Extreme reversed sexual dichromatism in a bird without sex role reversal
Heinsohn, Robert, Legge, Sarah, and Endler, John A. (2005) Extreme reversed sexual dichromatism in a bird without sex role reversal. Science, 309 (5734). pp. 617-619.
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Brilliant plumage is typical of male birds, reflecting differential enhancement of male traits when females are the limiting sex. Brighter females are thought to evolve exclusively in response to sex role reversal. The striking reversed plumage dichromatism of Eclectus roratus parrots does not fit this pattern. We quantify plumage color in this species and show that very different selection pressures are acting on males and females. Male plumage reflects a compromise between the conflicting requirements for camouflage from predators while foraging and conspicuousness during display. Females are liberated from the need for camouflage but compete for rare nest hollows.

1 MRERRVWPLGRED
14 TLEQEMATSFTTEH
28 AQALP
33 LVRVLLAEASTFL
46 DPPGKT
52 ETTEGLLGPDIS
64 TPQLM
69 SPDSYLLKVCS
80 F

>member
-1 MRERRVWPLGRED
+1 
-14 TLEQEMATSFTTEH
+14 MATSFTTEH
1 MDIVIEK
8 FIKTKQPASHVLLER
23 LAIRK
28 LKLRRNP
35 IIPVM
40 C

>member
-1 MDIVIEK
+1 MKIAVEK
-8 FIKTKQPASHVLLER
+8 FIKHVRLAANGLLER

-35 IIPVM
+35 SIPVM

|Item Type:||Article (Refereed Research - C1)|
|FoR Codes:||06 BIOLOGICAL SCIENCES > 0699 Other Biological Sciences > 069999 Biological Sciences not elsewhere classified @ 100%|
|SEO Codes:||97 EXPANDING KNOWLEDGE > 970106 Expanding Knowledge in the Biological Sciences @ 100%|
|Deposited On:||06 Apr 2010 10:20|
|Last Modified:||21 May 2013 01:01|
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|Citation Counts with External Providers:||Web of Science: 67|
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